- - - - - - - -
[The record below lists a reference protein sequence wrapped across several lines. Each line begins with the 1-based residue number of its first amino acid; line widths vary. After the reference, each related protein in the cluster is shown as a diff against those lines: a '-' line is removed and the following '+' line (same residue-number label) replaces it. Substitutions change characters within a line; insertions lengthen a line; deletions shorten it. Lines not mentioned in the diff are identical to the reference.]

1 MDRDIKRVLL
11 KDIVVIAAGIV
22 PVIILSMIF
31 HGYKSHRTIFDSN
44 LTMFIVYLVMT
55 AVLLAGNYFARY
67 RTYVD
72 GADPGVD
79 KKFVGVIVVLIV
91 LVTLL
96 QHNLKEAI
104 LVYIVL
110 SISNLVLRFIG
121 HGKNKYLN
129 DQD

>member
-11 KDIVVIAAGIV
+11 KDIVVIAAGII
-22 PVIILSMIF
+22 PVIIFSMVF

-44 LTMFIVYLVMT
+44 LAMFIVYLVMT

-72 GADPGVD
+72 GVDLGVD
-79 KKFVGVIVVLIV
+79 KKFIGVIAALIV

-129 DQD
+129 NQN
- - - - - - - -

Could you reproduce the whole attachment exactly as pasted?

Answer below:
[The record below lists a reference protein sequence wrapped across several lines. Each line begins with the 1-based residue number of its first amino acid; line widths vary. After the reference, each related protein in the cluster is shown as a diff against those lines: a '-' line is removed and the following '+' line (same residue-number label) replaces it. Substitutions change characters within a line; insertions lengthen a line; deletions shorten it. Lines not mentioned in the diff are identical to the reference.]

1 MDRDIKRVLL
11 KDIVVIAAGIV
22 PVIILSMIF
31 HGYKSHRTIFDSN
44 LTMFIVYLVMT
55 AVLLAGNYFARY
67 RTYVD
72 GADPGVD
79 KKFVGVIVVLIV
91 LVTLL
96 QHNLKEAI
104 LVYIVL
110 SISNLVLRFIG
121 HGKNKYLN
129 DQD

>member
-11 KDIVVIAAGIV
+11 KDIVVIAAGII
-22 PVIILSMIF
+22 PVIIFSMVF

-44 LTMFIVYLVMT
+44 LAMFIVYLVMT

-72 GADPGVD
+72 GVDLGVD
-79 KKFVGVIVVLIV
+79 KKFIGVIAALIV

-129 DQD
+129 NQN